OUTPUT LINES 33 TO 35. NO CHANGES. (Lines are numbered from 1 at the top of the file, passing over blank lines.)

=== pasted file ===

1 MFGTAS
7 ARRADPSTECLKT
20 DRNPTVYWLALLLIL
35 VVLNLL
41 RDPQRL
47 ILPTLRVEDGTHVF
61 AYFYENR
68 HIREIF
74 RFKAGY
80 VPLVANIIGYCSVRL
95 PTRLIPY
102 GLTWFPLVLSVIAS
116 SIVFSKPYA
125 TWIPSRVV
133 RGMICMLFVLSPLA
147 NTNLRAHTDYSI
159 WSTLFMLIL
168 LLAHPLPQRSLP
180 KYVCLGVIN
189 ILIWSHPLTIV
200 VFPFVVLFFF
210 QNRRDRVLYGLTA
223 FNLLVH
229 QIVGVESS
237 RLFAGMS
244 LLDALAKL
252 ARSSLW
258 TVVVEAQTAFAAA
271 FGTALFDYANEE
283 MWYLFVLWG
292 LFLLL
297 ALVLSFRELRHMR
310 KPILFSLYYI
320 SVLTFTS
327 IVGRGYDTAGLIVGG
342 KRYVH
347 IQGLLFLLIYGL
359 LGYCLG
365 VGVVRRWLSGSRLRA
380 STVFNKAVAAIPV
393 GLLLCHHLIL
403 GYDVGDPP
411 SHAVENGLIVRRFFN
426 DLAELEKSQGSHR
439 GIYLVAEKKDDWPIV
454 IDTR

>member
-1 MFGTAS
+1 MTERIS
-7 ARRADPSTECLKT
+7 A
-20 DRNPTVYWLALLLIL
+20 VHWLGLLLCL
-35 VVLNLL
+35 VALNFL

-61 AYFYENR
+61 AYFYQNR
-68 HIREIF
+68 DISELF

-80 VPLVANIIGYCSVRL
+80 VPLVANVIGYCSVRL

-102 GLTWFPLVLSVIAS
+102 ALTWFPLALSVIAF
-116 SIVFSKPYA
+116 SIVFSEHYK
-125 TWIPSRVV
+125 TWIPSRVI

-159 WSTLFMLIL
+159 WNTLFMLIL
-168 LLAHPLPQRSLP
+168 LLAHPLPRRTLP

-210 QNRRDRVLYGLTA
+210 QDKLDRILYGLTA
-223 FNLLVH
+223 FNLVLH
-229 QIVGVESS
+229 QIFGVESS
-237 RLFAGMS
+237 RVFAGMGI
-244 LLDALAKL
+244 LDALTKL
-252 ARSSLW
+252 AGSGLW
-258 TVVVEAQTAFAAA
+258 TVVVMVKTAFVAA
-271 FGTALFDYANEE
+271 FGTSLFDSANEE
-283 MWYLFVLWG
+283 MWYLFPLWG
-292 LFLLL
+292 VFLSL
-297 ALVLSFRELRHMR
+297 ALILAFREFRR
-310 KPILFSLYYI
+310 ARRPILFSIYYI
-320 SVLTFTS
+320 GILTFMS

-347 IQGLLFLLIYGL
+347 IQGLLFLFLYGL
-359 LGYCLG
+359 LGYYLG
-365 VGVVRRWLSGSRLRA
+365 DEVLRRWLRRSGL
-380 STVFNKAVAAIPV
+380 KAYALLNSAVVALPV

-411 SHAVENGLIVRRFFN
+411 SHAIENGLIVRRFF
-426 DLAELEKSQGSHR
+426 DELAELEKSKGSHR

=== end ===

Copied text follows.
310 KPILFSLYYI
320 SVLTFTS
327 IVGRGYDTAGLIVGG